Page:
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J.R.R. Tolkien invokes imagery of Middle Earth, elves, hobbits, wizards and dragons. He's a magic man, a man of fantasy, a writer of wordy literature, and rarely do people immediately think "He was also a father." Of course that's part of the facts and anyone who has even glimpsed at his Wiki page will see he had children, but it's often left out and not often focused on when the world of Middle Earth is there glittering in front of you.
But privately, Tolkien had a normal family life with little kids who believed in Santa.
These letters are written to his children; notes from Father Christmas as he replies to letters they sent him, includes artfully done drawings and paintings of his world, and urges the children to keep hanging up their stockings as they grow older.
They're simple letters, written with a shaking style (Father Christmas comments on that a few times). He details the North Pole and the many battles that are raged with the goblins, the antics of his friend the North Polar Bear, and happy notes of pleasant moments. For me, the saddest part of the letters were commentary from "Father Christmas" about the older children becoming to old to receive letters. One by one, new names appear on the letters as older names are left off. The final letter, one to Tolkien's daughter, makes comment about it being the last as she's growing up and I felt sad. I know my parents were rather saddened when I stopped believing in Santa, so I imagine there was a bit of sadness for Tolkien and his wife, it seemed that way through the letters.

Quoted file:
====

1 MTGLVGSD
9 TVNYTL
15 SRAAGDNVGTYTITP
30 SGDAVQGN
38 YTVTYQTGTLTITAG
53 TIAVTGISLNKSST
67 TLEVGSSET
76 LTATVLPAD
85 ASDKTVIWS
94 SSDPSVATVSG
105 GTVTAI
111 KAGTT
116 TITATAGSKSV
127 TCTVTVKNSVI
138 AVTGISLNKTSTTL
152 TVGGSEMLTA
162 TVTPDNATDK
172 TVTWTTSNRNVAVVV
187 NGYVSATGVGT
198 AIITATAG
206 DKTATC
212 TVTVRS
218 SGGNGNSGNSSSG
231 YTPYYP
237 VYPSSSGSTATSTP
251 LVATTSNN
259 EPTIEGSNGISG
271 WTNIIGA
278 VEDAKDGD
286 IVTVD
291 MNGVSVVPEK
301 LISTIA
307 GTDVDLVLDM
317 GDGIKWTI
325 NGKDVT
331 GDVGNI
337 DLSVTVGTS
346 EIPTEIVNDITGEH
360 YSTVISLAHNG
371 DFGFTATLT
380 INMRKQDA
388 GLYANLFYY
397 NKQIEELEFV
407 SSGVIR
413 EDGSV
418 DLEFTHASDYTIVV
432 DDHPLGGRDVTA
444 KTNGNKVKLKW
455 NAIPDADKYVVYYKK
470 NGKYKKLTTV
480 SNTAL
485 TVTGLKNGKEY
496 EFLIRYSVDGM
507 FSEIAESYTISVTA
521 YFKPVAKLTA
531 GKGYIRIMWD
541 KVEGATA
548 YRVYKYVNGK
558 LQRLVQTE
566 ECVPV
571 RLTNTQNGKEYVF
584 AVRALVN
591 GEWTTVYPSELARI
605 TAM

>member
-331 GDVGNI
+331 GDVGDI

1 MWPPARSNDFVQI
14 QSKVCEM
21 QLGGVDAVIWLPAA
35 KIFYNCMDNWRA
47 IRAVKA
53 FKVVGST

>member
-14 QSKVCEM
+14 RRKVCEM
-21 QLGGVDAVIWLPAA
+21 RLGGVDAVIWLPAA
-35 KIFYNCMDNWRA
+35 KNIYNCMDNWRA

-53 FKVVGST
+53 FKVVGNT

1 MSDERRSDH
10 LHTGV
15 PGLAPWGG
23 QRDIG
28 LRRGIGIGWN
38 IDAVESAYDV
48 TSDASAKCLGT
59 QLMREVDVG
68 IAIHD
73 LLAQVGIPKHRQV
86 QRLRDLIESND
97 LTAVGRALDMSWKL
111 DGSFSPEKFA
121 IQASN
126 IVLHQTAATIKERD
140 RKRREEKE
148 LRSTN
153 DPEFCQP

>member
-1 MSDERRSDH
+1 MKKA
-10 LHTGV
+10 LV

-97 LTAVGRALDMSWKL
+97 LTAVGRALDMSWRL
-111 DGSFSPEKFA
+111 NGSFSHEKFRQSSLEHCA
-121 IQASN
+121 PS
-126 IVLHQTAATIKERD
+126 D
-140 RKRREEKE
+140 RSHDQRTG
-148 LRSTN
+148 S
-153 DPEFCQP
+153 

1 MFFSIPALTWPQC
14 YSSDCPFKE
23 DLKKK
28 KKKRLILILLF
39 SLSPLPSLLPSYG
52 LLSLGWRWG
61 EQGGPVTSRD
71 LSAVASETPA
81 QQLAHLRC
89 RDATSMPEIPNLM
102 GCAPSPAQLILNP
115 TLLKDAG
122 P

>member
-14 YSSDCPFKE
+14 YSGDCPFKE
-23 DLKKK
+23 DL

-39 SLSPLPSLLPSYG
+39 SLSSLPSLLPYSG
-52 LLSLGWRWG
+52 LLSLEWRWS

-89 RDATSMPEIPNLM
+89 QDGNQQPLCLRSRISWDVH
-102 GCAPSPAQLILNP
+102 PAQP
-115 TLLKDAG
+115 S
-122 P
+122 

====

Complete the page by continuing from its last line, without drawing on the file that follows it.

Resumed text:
These are not the detailed lines you're used to from Tolkien's other works but quick articles meant to be read by children. I enjoyed them though and I read the book quickly and have it back on my bookshelf. It's inspiring, in a way. I'd love to write letters to my own children, penned by Santa, whenever those little ones come along.
For lovers of Christmas, nostalgia, and Tolkien, this would be the perfect Christmas gift.